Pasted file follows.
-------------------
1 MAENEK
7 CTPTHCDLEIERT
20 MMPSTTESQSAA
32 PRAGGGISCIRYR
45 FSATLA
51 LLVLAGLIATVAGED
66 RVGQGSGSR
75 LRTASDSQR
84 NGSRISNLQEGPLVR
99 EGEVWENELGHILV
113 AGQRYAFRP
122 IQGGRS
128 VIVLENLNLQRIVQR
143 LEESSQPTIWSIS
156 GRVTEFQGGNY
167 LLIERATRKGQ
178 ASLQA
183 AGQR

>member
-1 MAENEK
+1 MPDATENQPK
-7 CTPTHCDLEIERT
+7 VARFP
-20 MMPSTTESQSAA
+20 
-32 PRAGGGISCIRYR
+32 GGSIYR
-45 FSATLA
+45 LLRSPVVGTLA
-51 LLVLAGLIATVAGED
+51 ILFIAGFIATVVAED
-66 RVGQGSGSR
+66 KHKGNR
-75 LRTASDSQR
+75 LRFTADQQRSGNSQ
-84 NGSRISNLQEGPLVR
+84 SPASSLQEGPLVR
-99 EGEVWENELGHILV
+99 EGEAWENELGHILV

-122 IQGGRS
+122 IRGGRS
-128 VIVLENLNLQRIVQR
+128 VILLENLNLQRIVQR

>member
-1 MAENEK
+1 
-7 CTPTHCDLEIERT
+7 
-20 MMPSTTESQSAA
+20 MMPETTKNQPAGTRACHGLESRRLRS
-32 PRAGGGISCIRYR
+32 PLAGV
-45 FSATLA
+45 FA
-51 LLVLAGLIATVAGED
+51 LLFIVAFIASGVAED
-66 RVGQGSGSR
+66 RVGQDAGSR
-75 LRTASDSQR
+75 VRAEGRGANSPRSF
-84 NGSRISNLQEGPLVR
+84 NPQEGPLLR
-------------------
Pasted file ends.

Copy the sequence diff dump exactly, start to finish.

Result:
1 MAENEK
7 CTPTHCDLEIERT
20 MMPSTTESQSAA
32 PRAGGGISCIRYR
45 FSATLA
51 LLVLAGLIATVAGED
66 RVGQGSGSR
75 LRTASDSQR
84 NGSRISNLQEGPLVR
99 EGEVWENELGHILV
113 AGQRYAFRP
122 IQGGRS
128 VIVLENLNLQRIVQR
143 LEESSQPTIWSIS
156 GRVTEFQGGNY
167 LLIERATRKGQ
178 ASLQA
183 AGQR

>member
-1 MAENEK
+1 MPDATENQPK
-7 CTPTHCDLEIERT
+7 VARFP
-20 MMPSTTESQSAA
+20 
-32 PRAGGGISCIRYR
+32 GGSIYR
-45 FSATLA
+45 LLRSPVVGTLA
-51 LLVLAGLIATVAGED
+51 ILFIAGFIATVVAED
-66 RVGQGSGSR
+66 KHKGNR
-75 LRTASDSQR
+75 LRFTADQQRSGNSQ
-84 NGSRISNLQEGPLVR
+84 SPASSLQEGPLVR
-99 EGEVWENELGHILV
+99 EGEAWENELGHILV

-122 IQGGRS
+122 IRGGRS
-128 VIVLENLNLQRIVQR
+128 VILLENLNLQRIVQR

>member
-1 MAENEK
+1 
-7 CTPTHCDLEIERT
+7 
-20 MMPSTTESQSAA
+20 MMPETTKNQPAGTRACHGLESRRLRS
-32 PRAGGGISCIRYR
+32 PLAGV
-45 FSATLA
+45 FA
-51 LLVLAGLIATVAGED
+51 LLFIVAFIASGVAED
-66 RVGQGSGSR
+66 RVGQDAGSR
-75 LRTASDSQR
+75 VRAEGRGANSPRSF
-84 NGSRISNLQEGPLVR
+84 NPQEGPLLR